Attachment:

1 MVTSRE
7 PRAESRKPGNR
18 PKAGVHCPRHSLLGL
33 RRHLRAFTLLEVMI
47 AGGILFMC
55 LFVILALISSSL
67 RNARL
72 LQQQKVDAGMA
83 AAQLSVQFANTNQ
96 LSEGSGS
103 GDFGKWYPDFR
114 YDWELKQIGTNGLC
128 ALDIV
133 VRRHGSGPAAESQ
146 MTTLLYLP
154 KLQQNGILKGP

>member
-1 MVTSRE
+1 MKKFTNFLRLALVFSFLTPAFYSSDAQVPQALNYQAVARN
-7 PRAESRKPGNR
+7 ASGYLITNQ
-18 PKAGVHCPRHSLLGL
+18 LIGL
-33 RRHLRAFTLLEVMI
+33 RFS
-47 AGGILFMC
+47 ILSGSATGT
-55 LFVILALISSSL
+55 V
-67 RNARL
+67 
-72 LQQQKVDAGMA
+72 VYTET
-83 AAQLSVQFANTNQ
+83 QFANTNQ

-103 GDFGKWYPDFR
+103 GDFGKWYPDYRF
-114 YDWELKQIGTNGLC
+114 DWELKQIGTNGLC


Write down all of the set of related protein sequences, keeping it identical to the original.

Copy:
1 MVTSRE
7 PRAESRKPGNR
18 PKAGVHCPRHSLLGL
33 RRHLRAFTLLEVMI
47 AGGILFMC
55 LFVILALISSSL
67 RNARL
72 LQQQKVDAGMA
83 AAQLSVQFANTNQ
96 LSEGSGS
103 GDFGKWYPDFR
114 YDWELKQIGTNGLC
128 ALDIV
133 VRRHGSGPAAESQ
146 MTTLLYLP
154 KLQQNGILKGP

>member
-1 MVTSRE
+1 MKKFTNFLRLALVFSFLTPAFYSSDAQVPQALNYQAVARN
-7 PRAESRKPGNR
+7 ASGYLITNQ
-18 PKAGVHCPRHSLLGL
+18 LIGL
-33 RRHLRAFTLLEVMI
+33 RFS
-47 AGGILFMC
+47 ILSGSATGT
-55 LFVILALISSSL
+55 V
-67 RNARL
+67 
-72 LQQQKVDAGMA
+72 VYTET
-83 AAQLSVQFANTNQ
+83 QFANTNQ

-103 GDFGKWYPDFR
+103 GDFGKWYPDYRF
-114 YDWELKQIGTNGLC
+114 DWELKQIGTNGLC